The very first email you should test is a basic introduction email. This email should be short and to the point and describe who you are, the pain you solve and for whom (Hopefully companies similar to your prospect’s.), and should include one or two clear calls to action.


Subject Line: Introduction?

Hello {{John}}, 

I noticed your title was {{VP of Procurement}} at {{Acme Company}} and I wanted to introduce myself (I hope you don’t mind).

Insert who you are and what pain you solve.

Insert clients like theirs/them that you have worked for or continue to do work for.

Add one clear call to action

Add Signature

Keep your email short and sweet; don’t send long advertising or sales copies – those emails are rarely read, are usually ignored, or worse, marked as spam!

Want Us To Review Your Email – Schedule A Call

Email Sequences Best Practices

Now that you have a good idea of how to create and test your first email message, it’s time to create your email sequence which is a series of emails sent over a given period of time.

Why do we use sequences?

The average person receives close to 150 emails a day.

Expecting a response from someone who doesn’t know you, after sending just one email is not realistic. Often it takes several emails over a period of time to generate a response.

Depending on your target audience it might only take 2 or 3 emails to generate a response. Other target audiences might take 6-16 messages before responding.

How long does it take to refine your email sequence?

It varies for each client, but in general, the first month is used to warm up your email account and test various subject lines for the best open rates.

On month two, you should begin to test email copy and offers using the best performing subject lines from month one.

On month three and beyond, you are working on the number of touches and delays between touches.

People often get frustrated when they begin planning their first email sequence.

So in this section, we’ve gathered the top performing email sequences from several of our customers to use as examples while creating your own email series.

We are going to assume you have already defined your ideal customer profile, downloaded and prepared your data for personalization, and are now ready to begin testing. If you’re unsure on how this is done, we cover this in detail during our webinar (click here to watch).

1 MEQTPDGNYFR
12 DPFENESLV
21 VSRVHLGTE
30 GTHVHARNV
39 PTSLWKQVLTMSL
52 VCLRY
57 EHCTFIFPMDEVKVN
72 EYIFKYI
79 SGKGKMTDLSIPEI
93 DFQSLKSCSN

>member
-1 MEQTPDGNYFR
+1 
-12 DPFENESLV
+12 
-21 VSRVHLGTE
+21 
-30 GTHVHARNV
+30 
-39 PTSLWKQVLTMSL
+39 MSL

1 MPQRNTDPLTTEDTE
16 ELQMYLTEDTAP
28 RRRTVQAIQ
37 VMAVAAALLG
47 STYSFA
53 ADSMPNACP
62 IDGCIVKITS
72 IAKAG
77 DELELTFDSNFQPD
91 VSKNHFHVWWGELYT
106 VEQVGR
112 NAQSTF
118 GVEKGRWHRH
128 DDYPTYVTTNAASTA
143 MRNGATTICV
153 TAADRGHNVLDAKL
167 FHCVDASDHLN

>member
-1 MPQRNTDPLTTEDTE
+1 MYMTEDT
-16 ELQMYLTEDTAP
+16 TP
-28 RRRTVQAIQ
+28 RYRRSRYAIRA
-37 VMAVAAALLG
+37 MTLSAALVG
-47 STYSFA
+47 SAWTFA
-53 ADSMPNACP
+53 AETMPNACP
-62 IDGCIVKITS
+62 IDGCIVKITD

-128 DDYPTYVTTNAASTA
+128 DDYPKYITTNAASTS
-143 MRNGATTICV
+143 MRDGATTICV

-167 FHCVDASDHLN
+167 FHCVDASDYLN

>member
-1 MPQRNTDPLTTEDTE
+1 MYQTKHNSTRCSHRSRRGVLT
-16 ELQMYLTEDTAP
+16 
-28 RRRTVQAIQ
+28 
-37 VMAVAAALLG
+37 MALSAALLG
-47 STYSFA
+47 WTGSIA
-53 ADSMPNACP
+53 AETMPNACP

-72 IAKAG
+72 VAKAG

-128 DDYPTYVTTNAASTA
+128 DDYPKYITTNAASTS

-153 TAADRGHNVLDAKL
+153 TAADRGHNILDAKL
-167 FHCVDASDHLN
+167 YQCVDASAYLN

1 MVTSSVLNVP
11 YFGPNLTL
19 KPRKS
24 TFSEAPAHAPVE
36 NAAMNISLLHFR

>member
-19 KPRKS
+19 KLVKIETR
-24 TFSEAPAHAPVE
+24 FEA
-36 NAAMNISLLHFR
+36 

Note: Having a solid database of ideal prospects makes it much easier to build an extremely efficient and effective email marketing sequence, turning your cold prospects into warm leads. The list is everything!

This is also a good time to identify potential segments.

For example, you might want to have different messaging for each industry. Or you might want to have different messages for various job titles or seniority levels.

For this reason, we recommend having specific messages for at least three personas: The “End-User” of your product or service, the “Decision Maker” who ultimately approves the sale of your product or service and, the “Financial Authority”.

Each Persona has different motivations. The “End-User” only wants to know if this product or service will make his or her life easier and how hard it is to learn. The “Decision-Maker” is primarily concerned with whether this solution will make his or her team more efficient and effective. The “Financial Authority” is only concerned with terms and conditions, escalation policies, and ROI.

If you do decide to add additional segments, keep in mind you will need to write two versions of copy for each new segment for testing purposes.

Just because one segment responds well to one message doesn’t mean the other segment will respond in kind.

A/B Test Splits

We recommend writing at least two different series of emails or sequences for every campaign/segment. This is known as “A/B test splits”.

It is a rare instance where you should run an email sequence with only one version. This is especially true if you have no experience in sending cold emails to a particular segment of prospects.

Normally we would create what we call a “Response Campaign” which is designed to do one thing, generate a response/reply from our target audience.

Then, we like to create a completely different campaign that we like to call an “Action Campaign”.

Responses Campaigns are designed to ask a question like, “Do you have this xxxx problem?”, “Are you the right person to talk to about xxxxx?”, “Would you be interested in xxxx?”, or “Can you help me?”.